The International Committee of the Red Cross (ICRC) said it was negotiating with Syria to reach areas surrounding Qusair to deliver medical assistance to the wounded. Humanitarian groups have estimated that up to 1,500 people might need help.

“Today the conflict is extremely fragmented, and this is one of the biggest operational challenges for the ICRC,” said Robert Mardini, the head of ICRC operations in the Middle East.

Qusair lies along a corridor through the central province of Homs, linking the capital Damascus to the coastal heartland of Assad’s minority Alawite sect, an offshoot of Shi’ite Islam.

Many rebels and civilians fled the battered town early Wednesday, heading to the villages of Debaa, 5 kilometres (3 miles) northeast, and Buwayda, another 7 km in the same direction.

“We have a large number of civilians and wounded in Buwayda,” said activist Mohammed al-Qusair.

Russia, which has thrown its weight firmly behind Assad, to the frustration of the West, cautioned Damascus on Thursday that the conflict could only be resolved through diplomacy.

“The undoubted military success of the government forces should not in our opinion be used by anyone to create the illusion about the possibility of solving all the problems faced by Syria by force,” the foreign ministry said in a statement.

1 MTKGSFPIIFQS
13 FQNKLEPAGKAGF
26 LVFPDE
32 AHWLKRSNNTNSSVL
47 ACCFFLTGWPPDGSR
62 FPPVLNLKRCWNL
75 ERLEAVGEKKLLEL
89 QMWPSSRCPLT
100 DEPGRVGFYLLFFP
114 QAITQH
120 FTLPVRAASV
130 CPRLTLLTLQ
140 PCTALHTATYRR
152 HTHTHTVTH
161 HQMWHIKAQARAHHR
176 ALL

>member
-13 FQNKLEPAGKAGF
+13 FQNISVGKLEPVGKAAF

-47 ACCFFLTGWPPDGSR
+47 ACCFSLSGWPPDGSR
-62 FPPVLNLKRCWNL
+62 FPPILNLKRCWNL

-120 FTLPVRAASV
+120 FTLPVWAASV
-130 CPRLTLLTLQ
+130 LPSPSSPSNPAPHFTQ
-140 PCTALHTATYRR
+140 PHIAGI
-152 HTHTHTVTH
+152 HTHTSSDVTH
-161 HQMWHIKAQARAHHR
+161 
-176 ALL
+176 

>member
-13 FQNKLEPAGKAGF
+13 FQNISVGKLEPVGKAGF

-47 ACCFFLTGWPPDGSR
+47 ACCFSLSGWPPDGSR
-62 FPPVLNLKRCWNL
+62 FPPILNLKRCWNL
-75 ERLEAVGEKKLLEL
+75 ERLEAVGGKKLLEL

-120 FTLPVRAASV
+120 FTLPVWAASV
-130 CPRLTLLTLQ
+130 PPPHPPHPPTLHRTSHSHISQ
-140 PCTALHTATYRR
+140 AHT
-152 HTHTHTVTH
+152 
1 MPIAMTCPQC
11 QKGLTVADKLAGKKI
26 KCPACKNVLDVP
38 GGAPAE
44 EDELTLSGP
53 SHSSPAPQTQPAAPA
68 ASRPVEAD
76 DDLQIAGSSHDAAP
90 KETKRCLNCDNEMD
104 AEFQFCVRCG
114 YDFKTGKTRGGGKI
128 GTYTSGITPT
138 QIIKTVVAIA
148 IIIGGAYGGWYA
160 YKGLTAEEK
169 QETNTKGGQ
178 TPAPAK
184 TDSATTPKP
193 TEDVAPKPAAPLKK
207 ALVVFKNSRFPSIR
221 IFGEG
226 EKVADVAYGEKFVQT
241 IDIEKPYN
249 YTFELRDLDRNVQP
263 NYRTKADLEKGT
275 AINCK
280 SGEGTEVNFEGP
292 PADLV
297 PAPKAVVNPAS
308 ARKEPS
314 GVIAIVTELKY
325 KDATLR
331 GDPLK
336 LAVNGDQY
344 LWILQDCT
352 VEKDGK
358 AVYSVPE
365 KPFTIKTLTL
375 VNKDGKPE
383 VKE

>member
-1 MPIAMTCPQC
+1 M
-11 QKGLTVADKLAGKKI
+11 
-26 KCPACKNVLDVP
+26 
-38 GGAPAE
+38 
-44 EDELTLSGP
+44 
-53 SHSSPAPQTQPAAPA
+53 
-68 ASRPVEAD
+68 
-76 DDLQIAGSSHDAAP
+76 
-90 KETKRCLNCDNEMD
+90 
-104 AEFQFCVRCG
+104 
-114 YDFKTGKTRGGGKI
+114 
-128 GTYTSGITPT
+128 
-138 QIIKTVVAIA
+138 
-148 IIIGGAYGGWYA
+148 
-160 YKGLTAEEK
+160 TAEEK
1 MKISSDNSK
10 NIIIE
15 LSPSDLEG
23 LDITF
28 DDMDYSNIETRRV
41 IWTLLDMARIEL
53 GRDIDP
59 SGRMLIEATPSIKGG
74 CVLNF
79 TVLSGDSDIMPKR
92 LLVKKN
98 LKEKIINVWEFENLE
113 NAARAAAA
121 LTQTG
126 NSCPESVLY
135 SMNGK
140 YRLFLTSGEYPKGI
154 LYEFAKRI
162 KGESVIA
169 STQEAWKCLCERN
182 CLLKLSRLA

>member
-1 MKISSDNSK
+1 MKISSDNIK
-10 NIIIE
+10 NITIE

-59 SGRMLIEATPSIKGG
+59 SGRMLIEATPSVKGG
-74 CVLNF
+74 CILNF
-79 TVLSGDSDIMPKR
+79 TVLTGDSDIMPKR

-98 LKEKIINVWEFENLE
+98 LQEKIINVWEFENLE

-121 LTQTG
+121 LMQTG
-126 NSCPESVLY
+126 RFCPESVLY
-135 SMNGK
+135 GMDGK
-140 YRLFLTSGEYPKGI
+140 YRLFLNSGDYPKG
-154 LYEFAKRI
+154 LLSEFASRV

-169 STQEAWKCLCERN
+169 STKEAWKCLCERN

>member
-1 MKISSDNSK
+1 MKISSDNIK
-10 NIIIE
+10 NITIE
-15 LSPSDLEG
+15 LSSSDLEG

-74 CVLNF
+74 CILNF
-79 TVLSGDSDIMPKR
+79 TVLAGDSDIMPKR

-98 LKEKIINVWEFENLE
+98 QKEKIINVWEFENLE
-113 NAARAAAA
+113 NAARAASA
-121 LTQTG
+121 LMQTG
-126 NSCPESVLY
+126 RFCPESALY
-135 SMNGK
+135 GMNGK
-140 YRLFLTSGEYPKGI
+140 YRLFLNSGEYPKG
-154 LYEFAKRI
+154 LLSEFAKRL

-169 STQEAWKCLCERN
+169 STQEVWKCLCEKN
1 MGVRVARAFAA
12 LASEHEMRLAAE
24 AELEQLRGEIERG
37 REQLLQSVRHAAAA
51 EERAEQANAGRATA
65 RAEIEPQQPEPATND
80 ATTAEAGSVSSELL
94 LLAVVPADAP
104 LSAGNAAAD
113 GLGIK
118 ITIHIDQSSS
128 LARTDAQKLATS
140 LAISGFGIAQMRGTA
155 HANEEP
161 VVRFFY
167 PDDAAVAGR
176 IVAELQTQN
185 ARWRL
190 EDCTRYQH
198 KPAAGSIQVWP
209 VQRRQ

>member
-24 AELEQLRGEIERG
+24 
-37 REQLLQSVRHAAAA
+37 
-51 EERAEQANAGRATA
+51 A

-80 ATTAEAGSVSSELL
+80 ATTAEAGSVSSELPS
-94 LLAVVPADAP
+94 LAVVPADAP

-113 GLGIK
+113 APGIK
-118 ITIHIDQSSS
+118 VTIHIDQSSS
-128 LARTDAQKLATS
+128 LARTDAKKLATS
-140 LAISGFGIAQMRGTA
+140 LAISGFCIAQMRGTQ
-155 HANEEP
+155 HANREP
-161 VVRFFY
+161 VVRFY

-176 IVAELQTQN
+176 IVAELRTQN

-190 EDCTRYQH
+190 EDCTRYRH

With sectarian divisions widening in the region, the leader of Sunni Islamist group Al Qaeda, Ayman al-Zawahri, urged Syrians to unite against Assad and thwart what he called U.S. plans to set up a client state to safeguard Israel’s security.

Washington and its allies who have backed the rebels have become alarmed in recent months by the rise of an increasingly powerful rebel group that pledged its loyalty to al Qaeda.


The longer the civil war has continued, the more neighbouring countries have felt the spillover.

Two men died after a gunfight with Lebanese soldiers near the Syrian border early Thursday, while the Turkish military said one Turkish soldier was wounded in a clash with gunmen who were part of a group of about 500 people trying to reach Turkey.

Israel has kept a wary eye on the Golan Heights, exchanging sporadic fire with assailants in recent weeks and warning of swift retaliation should its forces come under attack.

The Israeli foreign ministry said on Thursday it regretted Austria’s decision to leave UNDOF, adding that it hoped it would not lead to “further escalation in the region”.

It said it expected the United Nations to maintain the monitoring mission.

Austria defended its decision to leave the fertile Golan plateau, saying it could no longer justify its troop presence.

“Freedom of movement in the area de facto no longer exists. The uncontrolled and immediate danger to Austrian soldiers has risen to an unacceptable level,” Chancellor Werner Faymann and his deputy Michael Spindelegger said in a joint statement.

In recent months Japanese and Croatian troops have left the blue-helmeted ranks of UNDOF, while the Philippines, the other main contributor, has said it might leave after several cases where Syrian rebels held its peacekeepers captive. India also has soldiers there.